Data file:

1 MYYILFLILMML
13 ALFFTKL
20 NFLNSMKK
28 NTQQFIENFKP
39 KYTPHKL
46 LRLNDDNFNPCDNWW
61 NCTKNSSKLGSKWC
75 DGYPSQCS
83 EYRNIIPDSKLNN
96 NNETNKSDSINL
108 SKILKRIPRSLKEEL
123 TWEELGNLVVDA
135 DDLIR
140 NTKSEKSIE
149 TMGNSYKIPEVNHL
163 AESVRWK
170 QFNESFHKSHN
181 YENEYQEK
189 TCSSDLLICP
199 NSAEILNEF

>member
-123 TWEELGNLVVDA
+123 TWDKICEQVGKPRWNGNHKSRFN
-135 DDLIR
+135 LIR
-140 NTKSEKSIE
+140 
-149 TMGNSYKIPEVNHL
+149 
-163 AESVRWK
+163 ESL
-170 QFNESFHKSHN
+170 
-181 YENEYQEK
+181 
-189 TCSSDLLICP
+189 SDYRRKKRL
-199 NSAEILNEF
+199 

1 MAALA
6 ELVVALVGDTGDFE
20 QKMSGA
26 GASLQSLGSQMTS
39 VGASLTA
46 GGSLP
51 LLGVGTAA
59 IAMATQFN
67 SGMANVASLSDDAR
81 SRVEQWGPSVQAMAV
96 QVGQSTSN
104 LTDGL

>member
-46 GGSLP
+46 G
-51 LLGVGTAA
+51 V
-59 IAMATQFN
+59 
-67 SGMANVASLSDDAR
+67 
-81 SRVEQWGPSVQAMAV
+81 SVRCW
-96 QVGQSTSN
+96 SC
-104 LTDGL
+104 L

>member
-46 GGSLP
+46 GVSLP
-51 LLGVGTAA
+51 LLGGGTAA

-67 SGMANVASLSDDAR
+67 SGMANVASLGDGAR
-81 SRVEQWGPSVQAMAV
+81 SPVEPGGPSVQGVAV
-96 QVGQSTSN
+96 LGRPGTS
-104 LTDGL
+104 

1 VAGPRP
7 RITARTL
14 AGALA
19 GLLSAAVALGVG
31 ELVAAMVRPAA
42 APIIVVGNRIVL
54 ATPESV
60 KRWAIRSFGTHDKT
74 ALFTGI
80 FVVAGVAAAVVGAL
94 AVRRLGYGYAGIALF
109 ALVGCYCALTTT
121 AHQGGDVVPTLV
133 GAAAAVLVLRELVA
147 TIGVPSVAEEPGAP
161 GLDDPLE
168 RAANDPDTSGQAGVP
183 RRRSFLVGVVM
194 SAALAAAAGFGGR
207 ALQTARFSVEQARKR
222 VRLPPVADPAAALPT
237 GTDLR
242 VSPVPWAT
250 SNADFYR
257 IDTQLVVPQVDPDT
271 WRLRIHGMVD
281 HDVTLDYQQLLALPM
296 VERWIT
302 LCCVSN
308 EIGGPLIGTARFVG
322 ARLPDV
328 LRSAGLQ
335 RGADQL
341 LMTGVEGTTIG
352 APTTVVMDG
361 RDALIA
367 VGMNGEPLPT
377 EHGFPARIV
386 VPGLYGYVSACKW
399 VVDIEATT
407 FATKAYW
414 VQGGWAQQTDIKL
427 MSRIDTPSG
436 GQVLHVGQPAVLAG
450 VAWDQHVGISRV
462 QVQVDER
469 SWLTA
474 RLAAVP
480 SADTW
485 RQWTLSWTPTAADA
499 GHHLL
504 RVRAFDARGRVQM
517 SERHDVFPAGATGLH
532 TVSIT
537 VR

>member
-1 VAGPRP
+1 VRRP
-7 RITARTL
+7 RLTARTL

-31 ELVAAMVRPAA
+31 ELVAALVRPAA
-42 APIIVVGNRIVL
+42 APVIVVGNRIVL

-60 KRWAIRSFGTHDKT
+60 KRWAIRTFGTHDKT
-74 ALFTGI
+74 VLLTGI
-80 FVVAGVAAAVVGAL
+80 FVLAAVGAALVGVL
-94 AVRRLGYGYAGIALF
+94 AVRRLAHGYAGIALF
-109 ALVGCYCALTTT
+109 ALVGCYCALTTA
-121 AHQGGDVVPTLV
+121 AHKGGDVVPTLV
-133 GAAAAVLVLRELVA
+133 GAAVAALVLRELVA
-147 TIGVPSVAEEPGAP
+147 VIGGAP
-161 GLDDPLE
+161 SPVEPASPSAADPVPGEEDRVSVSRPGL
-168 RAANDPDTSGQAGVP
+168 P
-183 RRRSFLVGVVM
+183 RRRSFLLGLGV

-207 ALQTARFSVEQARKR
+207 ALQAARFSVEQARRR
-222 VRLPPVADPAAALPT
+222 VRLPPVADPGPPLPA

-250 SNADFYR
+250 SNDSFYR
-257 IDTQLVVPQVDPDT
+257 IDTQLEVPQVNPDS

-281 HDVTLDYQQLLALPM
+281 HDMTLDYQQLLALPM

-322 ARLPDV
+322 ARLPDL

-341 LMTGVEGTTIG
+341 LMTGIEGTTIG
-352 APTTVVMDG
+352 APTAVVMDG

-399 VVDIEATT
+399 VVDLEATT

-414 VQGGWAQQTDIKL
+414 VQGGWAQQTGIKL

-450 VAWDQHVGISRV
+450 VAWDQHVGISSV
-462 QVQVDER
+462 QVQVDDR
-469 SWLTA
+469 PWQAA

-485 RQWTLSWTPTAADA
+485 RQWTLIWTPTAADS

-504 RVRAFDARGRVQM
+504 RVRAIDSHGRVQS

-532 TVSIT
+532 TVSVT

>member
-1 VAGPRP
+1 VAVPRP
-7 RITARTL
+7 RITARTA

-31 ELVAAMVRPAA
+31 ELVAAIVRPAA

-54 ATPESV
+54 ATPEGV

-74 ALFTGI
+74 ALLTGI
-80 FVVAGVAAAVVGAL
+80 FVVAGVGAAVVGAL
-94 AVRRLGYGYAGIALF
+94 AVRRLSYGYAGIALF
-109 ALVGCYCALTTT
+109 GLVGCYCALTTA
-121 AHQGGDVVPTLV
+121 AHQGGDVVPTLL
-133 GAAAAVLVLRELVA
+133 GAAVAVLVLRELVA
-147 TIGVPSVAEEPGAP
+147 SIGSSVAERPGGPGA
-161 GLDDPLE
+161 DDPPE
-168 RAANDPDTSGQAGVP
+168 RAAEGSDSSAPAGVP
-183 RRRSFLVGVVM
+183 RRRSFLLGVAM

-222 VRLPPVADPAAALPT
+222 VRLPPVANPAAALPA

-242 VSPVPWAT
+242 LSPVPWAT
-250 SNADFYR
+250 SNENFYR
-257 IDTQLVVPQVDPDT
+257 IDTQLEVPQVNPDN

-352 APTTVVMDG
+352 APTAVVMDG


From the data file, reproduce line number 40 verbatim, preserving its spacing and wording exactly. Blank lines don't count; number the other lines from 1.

1 MAALA